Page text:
WELLINGTON Shire Council has been hit with a $4.8 million unfunded superannuation bill.
The council has been required to make the $4.8 million top-up payment to the Local Authorities Superannuation Fund, defined benefit plan.
In an effort to reduce its future superannuation burden, council has joined a local government push for legislative reform.
Shire mayor Peter Cleary said council had been informed that a payment would be required; but had received little warning of its magnitude.
“It would be fair to say that the size of this most recent top-up payment has caught the entire local government sector by surprise,” he said.
While the Local Government Defined Benefit Scheme was closed to new members in 1993, current State and Federal laws require the scheme to hold enough funds to meet the retirement benefits owed to members now and in the future.
Cr Cleary said that state and federal superannuation schemes carried an exemption from such onerous funding liabilities.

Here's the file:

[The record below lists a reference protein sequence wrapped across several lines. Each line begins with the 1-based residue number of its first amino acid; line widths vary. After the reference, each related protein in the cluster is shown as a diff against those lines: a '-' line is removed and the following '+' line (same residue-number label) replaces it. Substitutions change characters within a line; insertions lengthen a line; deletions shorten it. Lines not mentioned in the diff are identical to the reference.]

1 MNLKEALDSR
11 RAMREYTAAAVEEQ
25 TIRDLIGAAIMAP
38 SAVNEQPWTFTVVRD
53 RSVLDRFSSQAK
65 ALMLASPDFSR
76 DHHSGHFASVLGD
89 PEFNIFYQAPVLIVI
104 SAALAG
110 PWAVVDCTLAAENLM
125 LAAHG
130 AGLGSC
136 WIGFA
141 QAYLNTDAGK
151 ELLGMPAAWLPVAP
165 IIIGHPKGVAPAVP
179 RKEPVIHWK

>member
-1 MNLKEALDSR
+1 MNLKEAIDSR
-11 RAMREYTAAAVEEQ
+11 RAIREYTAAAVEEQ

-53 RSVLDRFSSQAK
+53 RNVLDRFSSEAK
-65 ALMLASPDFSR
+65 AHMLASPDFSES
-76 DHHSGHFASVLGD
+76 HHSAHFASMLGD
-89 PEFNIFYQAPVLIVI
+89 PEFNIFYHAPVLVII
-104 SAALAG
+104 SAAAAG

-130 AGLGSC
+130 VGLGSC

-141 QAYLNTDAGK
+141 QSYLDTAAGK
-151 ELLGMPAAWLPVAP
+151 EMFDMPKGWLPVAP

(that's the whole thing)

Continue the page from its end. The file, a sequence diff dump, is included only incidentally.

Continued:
“Wellington Shire Council believes that it is unreasonable to expect local government to meet a higher funding requirement,” he said.
“Local government receives just over 3.5 per cent of all rates and tax revenue, the State Government receives 16.4 per cent and the Federal Government a considerable 80.1 per cent.
“Clearly the expectation that we provide more funding than our state and federal counterparts from a comparatively smaller funding bucket is unrealistic as a long term proposition,” Cr Cleary said.
“The legacy of the defined benefits plan creates a volatile system which translates into long term financial challenges for all councils.
“For large rural shires it is particularly difficult as we balance the demands of a large ageing asset base, the community’s desire for new infrastructure with an aspiration for lower rates.”
For more read Friday’s Gippsland Times.